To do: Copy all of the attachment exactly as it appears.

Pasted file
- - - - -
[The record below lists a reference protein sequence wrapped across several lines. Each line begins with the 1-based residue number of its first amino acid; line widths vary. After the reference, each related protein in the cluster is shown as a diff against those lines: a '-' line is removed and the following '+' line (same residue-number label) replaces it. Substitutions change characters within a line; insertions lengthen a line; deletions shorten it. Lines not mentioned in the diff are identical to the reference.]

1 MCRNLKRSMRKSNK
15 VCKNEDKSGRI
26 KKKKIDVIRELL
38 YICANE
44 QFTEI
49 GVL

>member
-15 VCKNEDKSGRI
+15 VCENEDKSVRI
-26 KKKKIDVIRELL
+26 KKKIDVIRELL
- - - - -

[The record below lists a reference protein sequence wrapped across several lines. Each line begins with the 1-based residue number of its first amino acid; line widths vary. After the reference, each related protein in the cluster is shown as a diff against those lines: a '-' line is removed and the following '+' line (same residue-number label) replaces it. Substitutions change characters within a line; insertions lengthen a line; deletions shorten it. Lines not mentioned in the diff are identical to the reference.]

1 MCRNLKRSMRKSNK
15 VCKNEDKSGRI
26 KKKKIDVIRELL
38 YICANE
44 QFTEI
49 GVL

>member
-15 VCKNEDKSGRI
+15 VCENEDKSVRI
-26 KKKKIDVIRELL
+26 KKKIDVIRELL